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J Gerontol A Biol Sci Med Sci. 2016 Jan;71(1):117-23. doi: 10.1093/gerona/glv036. Epub 2015 Apr 13.

Dual Sensory Impairment and Cognitive Decline: The Results From the Shelter Study.

Author information

1
Department of Geriatrics, First Faculty of Medicine, Charles University, Prague, Czech Republic. Department of Nursing, Faculty of Health Sciences, Palacky Univestiy, Olomouc, Czech Republic. yukari.yamada@upol.cz.
2
AGAPLESION Bethesda Clinic, Competence Centre of Geriatrics, University of Ulm, Ulm, Germany.
3
Center on Aging, Catholic University of Sacred Heart, Rome, Italy.
4
Research Unit Health-Environment-Ageing, Versailles- Saint-Quentin en Yvelines University, Paris, France.
5
EMGO Institute for Health and Care Research, Department of General Practice and Elderly Care Medicine, VU University Medical Centre, Amsterdam, The Netherlands. Elderly Care Research Unit at LUCAS and Center for Sociological Research, KU Leuven, Leuven, Belgium.
6
National Institute for Health and Welfare, Helsinki, Finland.
7
Department of Geriatrics, First Faculty of Medicine, Charles University, Prague, Czech Republic.

Abstract

OBJECTIVES:

To examine whether nursing home residents with concurrent vision and hearing impairment, dual sensory impairment (DSI), have a greater cognitive decline over time than do those without sensory impairment and whether social engagement modifies this association.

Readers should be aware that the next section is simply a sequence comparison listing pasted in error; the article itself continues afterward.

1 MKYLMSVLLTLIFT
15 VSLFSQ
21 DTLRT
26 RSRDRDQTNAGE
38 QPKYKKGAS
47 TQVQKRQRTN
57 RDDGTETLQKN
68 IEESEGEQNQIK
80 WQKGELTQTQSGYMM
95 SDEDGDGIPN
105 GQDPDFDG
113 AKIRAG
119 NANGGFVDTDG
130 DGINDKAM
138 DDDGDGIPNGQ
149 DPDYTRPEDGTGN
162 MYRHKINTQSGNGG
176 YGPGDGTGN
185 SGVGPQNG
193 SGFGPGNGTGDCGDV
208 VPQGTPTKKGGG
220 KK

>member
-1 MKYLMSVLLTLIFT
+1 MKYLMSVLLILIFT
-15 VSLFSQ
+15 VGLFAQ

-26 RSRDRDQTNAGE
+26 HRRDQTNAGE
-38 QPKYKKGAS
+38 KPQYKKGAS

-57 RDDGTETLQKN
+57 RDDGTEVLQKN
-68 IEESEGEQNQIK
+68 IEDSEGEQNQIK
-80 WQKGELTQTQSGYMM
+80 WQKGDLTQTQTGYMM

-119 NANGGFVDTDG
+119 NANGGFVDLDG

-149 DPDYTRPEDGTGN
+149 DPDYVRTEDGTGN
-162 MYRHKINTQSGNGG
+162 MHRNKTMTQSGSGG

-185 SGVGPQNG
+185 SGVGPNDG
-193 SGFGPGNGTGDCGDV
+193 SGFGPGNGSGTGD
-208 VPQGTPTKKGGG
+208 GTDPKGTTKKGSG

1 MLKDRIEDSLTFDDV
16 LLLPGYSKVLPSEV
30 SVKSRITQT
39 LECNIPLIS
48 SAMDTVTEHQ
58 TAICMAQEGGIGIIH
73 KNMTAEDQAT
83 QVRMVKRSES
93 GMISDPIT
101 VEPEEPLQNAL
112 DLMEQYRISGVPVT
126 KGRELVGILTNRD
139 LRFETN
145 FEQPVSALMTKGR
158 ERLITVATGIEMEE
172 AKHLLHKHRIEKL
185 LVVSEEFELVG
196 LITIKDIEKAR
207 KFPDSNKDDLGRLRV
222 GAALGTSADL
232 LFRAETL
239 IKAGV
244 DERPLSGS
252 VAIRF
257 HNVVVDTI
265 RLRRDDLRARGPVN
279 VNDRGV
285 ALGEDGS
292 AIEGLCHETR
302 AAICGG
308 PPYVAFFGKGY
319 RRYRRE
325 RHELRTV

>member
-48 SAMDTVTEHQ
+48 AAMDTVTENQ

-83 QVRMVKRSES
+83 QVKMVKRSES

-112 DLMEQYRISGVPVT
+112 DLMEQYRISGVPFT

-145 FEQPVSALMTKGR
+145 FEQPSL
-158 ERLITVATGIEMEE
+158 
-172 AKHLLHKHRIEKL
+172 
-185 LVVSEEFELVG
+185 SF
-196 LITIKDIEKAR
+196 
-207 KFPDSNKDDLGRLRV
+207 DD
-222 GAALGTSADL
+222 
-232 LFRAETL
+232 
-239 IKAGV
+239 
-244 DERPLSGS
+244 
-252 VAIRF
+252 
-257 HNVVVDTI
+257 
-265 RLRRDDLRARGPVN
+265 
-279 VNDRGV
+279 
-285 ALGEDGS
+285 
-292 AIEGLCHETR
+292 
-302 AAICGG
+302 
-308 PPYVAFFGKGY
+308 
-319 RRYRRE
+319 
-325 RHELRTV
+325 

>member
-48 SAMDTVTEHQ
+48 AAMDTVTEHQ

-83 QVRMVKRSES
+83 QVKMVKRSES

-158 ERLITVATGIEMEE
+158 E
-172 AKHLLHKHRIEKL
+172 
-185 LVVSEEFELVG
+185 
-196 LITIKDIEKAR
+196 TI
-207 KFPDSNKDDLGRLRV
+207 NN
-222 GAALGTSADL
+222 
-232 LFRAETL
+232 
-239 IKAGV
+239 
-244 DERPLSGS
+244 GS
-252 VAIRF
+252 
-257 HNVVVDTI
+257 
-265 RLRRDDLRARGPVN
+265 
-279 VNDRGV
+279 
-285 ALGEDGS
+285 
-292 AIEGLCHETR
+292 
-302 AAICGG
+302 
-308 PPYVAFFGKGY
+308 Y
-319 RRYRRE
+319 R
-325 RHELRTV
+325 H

METHODS:

Based on the Services and Health for Elderly in Long TERm Care study, 1,989 nursing home residents who were assessed using the interRAI LTCF at 6-month intervals over 1 year were included. Multivariate linear regression models with time-variant exposure variables of sensory impairment and social engagement using generalized estimating equations were performed to predict cognitive function measured by the Cognitive Performance Scale (range 0-6).

RESULTS:

Residents with DSI had a greater cognitive decline [changes in Cognitive Performance Scale over 1 year = 1.12 (95% confidence interval = 0.81:1.42)] compared to those with either vision or hearing impairment [0.67 (0.53:0.64)] and those without sensory impairment [0.56 (0.48:0.64)]. A lower level of social engagement was also associated with a greater cognitive decline. The combined exposure variable of sensory impairment and social engagement revealed the greatest cognitive decline for socially disengaged residents with DSI [1.87 (1.24:2.51)] and the potential effect modification of social engagement on the association between DSI and cognitive decline; DSI was not associated with a greater cognitive decline among socially engaged residents, while it was associated among socially disengaged residents

DISCUSSION:

Cognitive function declines faster in nursing home residents with DSI only when residents were not socially engaged. Therefore, residents with DSI might cognitively benefit from interventions to improve involvement in social life at nursing homes.

KEYWORDS:

Cognitive ageing; Dual sensory impairment; Nursing home.; Social engagement

PMID:
25869524
DOI:
10.1093/gerona/glv036
[Indexed for MEDLINE]

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